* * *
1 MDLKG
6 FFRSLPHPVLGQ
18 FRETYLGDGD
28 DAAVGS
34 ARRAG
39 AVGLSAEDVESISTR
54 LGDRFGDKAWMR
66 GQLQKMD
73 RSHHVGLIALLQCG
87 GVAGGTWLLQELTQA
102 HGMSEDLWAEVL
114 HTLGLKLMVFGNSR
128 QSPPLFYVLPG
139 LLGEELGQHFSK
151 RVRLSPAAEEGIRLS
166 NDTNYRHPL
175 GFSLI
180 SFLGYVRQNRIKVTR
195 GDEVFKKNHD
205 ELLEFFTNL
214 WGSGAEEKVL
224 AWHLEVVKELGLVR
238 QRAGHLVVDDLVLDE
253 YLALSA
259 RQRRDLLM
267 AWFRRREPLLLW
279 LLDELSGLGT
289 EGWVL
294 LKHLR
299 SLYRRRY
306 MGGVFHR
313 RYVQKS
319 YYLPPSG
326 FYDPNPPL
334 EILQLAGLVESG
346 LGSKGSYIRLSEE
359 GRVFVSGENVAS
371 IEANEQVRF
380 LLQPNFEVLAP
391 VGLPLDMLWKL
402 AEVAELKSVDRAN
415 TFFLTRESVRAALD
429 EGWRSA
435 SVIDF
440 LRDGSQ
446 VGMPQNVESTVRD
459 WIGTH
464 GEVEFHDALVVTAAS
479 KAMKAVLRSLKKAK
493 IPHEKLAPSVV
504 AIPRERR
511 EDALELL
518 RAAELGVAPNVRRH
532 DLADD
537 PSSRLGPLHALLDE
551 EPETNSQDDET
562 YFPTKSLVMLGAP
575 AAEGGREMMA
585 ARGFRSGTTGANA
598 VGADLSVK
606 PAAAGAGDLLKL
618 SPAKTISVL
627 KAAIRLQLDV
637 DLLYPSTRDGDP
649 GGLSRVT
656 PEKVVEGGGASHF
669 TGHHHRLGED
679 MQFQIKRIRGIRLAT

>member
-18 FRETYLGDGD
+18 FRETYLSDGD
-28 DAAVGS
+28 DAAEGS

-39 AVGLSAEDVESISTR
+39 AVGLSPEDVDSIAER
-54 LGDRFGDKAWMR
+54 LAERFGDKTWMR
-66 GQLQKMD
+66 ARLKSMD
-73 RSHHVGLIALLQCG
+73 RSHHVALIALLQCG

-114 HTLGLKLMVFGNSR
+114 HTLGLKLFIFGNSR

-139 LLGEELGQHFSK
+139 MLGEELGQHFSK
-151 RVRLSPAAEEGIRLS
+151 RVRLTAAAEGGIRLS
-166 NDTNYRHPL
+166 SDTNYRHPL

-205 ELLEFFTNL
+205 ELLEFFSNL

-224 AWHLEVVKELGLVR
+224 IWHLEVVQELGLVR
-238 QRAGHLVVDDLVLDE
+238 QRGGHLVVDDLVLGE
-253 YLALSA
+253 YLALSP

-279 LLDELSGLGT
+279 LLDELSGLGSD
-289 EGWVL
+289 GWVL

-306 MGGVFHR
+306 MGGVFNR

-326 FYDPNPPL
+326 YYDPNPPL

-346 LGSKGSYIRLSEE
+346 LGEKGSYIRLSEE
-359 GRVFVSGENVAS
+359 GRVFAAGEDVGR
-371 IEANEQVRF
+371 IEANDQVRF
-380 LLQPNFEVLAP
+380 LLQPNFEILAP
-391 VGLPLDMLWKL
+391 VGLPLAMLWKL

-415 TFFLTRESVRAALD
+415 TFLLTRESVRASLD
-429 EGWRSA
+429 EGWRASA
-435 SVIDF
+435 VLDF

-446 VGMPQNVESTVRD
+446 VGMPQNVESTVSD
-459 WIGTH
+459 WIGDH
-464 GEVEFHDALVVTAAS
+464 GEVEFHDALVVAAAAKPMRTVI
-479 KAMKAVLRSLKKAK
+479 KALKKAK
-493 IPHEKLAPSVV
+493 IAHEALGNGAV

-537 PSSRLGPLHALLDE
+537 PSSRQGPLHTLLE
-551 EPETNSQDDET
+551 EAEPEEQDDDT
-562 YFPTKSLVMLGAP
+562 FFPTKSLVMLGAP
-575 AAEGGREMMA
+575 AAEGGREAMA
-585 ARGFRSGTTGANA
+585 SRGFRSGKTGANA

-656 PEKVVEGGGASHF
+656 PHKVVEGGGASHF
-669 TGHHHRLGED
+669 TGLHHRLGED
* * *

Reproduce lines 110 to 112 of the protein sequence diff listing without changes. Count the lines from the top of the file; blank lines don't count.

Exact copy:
-371 IEANEQVRF
+371 IEANDQVRF
-380 LLQPNFEVLAP